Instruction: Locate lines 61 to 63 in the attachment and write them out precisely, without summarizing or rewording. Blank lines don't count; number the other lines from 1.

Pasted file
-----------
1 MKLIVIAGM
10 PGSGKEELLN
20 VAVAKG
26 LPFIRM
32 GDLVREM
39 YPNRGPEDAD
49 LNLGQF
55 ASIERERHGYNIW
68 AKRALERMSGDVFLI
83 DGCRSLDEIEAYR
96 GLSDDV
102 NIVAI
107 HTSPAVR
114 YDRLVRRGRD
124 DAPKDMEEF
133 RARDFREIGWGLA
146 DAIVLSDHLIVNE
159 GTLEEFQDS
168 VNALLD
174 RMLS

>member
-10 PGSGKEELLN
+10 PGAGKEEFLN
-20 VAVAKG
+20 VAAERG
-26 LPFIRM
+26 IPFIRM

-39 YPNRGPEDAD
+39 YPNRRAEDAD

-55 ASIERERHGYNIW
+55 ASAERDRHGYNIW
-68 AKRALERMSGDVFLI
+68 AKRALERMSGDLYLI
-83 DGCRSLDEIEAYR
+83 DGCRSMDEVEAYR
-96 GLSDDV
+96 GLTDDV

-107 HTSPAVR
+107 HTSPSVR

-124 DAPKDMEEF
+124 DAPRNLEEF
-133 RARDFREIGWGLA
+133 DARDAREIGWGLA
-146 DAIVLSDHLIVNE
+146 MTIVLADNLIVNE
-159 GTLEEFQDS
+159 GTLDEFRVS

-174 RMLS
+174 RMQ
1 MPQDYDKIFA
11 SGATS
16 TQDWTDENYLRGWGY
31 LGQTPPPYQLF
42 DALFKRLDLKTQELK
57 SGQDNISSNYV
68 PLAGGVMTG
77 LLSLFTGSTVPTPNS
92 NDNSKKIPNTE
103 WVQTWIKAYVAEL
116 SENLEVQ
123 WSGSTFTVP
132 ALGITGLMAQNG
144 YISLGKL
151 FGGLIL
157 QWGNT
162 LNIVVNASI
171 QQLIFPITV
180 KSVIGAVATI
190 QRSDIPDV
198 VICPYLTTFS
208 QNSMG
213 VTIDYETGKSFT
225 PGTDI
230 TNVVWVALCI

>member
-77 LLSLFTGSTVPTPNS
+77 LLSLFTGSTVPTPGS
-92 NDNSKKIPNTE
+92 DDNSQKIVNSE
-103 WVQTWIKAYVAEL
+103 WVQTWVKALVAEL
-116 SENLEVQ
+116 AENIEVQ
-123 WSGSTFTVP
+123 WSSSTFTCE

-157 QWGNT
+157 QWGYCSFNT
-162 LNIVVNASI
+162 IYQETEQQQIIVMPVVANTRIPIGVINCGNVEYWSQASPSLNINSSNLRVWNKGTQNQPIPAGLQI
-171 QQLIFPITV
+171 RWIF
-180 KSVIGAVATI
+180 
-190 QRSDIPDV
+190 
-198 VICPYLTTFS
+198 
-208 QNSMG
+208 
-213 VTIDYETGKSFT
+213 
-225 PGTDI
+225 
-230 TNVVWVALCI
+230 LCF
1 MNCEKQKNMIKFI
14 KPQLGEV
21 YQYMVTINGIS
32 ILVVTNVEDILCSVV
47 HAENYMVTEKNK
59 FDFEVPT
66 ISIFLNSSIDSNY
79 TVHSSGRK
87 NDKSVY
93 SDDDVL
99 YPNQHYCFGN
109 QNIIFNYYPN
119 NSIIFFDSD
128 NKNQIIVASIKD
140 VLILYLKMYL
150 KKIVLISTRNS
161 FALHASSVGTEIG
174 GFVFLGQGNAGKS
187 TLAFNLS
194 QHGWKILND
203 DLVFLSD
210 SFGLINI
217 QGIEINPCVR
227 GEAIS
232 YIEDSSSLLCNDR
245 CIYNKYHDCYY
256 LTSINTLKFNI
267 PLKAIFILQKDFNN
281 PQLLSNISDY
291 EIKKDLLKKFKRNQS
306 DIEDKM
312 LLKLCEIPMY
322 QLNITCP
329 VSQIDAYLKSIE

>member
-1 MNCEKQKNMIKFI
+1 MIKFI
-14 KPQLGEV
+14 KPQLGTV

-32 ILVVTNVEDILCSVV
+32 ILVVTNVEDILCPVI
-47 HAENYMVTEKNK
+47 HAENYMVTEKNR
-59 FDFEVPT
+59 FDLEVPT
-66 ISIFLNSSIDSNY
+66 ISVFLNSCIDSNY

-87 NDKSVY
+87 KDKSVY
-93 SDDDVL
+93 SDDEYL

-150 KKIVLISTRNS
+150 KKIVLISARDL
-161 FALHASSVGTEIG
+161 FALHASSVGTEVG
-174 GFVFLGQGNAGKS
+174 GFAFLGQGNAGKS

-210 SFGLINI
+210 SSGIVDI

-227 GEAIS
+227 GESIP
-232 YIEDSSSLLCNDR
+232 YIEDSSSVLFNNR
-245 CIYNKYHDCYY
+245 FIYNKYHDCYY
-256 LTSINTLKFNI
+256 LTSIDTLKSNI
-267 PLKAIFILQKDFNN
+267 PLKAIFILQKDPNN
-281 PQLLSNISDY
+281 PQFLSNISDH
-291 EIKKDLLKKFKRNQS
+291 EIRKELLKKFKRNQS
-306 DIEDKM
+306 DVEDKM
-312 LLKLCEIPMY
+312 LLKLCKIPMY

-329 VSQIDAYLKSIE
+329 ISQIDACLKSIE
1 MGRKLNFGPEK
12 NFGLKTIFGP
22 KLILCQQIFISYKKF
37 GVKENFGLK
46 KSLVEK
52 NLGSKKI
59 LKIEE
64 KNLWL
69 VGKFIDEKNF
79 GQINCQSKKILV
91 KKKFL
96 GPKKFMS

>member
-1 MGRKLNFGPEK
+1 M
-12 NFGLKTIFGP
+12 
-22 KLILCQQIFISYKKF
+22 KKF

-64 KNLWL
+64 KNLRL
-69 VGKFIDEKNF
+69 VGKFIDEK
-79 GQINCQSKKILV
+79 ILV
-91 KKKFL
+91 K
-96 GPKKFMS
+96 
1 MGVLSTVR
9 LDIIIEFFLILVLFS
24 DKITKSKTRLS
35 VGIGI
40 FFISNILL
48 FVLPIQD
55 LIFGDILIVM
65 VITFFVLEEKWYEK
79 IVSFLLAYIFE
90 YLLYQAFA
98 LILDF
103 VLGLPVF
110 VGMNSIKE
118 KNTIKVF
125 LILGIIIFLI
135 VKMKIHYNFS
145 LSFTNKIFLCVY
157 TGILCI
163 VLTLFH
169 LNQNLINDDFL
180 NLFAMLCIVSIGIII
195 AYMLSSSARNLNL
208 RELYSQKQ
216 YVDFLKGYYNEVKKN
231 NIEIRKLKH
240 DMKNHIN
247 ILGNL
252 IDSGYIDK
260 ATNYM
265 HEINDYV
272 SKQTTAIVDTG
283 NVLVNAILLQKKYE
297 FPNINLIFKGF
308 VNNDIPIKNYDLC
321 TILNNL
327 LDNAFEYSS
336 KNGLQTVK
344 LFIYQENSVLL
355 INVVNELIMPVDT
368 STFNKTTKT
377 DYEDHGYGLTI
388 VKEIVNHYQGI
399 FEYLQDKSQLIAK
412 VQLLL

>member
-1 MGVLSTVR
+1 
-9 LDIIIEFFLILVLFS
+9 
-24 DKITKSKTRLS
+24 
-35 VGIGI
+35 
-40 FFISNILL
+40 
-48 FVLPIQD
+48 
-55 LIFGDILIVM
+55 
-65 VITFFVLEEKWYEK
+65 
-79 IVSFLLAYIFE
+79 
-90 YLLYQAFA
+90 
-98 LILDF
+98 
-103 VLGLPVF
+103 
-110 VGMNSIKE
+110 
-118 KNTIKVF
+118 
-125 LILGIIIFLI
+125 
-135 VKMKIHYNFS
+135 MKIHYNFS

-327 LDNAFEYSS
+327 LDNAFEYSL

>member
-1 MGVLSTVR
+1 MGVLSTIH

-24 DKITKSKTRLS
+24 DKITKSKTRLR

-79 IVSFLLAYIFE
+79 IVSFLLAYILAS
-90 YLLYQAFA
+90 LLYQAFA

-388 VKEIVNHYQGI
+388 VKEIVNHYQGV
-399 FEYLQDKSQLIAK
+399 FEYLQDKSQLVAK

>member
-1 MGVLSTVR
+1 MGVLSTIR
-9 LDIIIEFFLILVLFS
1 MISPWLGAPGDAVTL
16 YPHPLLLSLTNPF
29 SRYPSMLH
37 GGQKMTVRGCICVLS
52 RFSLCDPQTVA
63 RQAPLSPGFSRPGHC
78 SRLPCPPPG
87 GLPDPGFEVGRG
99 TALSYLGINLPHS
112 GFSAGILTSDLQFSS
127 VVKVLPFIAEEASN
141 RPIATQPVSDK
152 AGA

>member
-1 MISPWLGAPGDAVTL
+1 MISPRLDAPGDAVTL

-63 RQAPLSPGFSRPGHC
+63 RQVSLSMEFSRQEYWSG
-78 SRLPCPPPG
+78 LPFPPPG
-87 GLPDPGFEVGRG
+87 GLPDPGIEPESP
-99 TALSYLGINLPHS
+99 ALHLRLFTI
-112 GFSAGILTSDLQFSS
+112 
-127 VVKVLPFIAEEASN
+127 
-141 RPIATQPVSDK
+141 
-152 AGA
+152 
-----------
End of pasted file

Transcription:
123 WSGSTFTVP
132 ALGITGLMAQNG
144 YISLGKL